Fluorescent speckle microscopy, a method to visualize the dynamics of protein assemblies in living cells. Academic Article uri icon


  • Fluorescence microscopic visualization of fluorophore-conjugated proteins that have been microinjected or expressed in living cells and have incorporated into cellular structures has yielded much information about protein localization and dynamics [1]. This approach has, however, been limited by high background fluorescence and the difficulty of detecting movement of fluorescent structures because of uniform labeling. These problems have been partially alleviated by the use of more cumbersome methods such as three-dimensional confocal microscopy, laser photobleaching and photoactivation of fluorescence [2]. We report here a method called fluorescent speckle microscopy (FSM) that uses a very low concentration of fluorescent subunits, conventional wide-field fluorescence light microscopy and digital imaging with a low-noise, cooled charged coupled device (CCD) camera. A unique feature of this method is that it reveals the assembly dynamics, movement and turnover of protein assemblies throughout the image field of view at diffraction-limited resolution. We found that FSM also significantly reduces out-of-focus fluorescence and greatly improves visibility of fluorescently labeled structures and their dynamics in thick regions of living cells. Our initial applications include the measurement of microtubule movements in mitotic spindles and actin retrograde flow in migrating cells.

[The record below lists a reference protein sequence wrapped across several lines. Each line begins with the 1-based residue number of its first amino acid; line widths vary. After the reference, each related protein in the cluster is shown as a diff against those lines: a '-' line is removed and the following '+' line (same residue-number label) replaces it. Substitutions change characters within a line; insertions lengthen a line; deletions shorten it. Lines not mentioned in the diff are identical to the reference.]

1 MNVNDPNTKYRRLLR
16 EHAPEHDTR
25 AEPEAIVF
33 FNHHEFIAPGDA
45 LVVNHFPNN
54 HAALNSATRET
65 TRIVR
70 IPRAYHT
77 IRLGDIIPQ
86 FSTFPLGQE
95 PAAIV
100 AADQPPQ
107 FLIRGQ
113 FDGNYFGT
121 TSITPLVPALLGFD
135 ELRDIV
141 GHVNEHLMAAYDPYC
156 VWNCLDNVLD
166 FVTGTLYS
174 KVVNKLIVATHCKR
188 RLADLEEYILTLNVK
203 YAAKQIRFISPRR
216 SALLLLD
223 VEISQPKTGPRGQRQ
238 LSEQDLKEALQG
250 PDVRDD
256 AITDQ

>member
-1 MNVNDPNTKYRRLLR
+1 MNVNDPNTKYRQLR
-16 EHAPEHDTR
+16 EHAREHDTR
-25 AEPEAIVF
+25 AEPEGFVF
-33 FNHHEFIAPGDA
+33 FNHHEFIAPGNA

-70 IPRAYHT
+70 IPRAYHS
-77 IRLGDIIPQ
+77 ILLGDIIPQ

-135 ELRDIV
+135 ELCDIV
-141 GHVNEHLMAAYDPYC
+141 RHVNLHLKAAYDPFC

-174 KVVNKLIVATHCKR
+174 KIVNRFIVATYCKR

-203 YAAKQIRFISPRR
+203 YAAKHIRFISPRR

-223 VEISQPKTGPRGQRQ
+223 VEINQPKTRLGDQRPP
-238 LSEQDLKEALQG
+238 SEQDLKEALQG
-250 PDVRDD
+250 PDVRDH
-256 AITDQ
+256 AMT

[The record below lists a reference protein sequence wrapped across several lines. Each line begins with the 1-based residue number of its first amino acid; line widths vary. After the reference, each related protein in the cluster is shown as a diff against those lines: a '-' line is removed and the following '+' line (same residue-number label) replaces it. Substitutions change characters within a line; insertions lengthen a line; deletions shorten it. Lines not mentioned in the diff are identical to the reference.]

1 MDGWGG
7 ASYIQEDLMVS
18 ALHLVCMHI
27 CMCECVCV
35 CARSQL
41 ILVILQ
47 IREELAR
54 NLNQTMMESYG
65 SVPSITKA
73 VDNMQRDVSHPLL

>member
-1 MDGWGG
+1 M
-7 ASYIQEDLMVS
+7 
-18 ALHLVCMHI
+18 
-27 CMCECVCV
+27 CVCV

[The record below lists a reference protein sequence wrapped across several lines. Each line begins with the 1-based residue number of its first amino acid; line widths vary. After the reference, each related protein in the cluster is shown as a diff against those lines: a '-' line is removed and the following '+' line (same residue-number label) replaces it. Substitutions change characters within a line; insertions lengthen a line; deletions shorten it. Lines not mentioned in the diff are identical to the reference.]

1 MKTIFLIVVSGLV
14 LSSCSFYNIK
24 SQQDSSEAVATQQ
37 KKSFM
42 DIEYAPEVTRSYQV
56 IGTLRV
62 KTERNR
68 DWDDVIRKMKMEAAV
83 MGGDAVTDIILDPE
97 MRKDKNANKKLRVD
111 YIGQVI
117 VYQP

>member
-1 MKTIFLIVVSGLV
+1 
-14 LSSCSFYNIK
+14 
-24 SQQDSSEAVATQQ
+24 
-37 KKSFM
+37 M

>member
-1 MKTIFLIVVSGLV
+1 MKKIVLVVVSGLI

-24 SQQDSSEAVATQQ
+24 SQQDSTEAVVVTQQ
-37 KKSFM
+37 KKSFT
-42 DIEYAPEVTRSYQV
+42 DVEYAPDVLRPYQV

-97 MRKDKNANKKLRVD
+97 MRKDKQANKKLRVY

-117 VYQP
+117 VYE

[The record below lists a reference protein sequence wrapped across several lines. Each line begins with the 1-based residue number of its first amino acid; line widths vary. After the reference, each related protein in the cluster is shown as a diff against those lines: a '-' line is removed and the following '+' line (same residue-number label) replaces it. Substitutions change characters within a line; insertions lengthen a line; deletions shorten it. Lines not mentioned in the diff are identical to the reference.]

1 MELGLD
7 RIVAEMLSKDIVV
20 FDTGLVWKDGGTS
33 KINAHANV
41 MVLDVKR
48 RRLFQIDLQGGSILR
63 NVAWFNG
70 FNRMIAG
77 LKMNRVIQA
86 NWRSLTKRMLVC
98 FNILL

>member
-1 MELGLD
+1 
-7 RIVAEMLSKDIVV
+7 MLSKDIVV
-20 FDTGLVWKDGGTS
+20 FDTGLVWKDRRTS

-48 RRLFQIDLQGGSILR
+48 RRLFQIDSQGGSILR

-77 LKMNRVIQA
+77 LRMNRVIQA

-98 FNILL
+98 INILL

publication date

  • November 5, 1998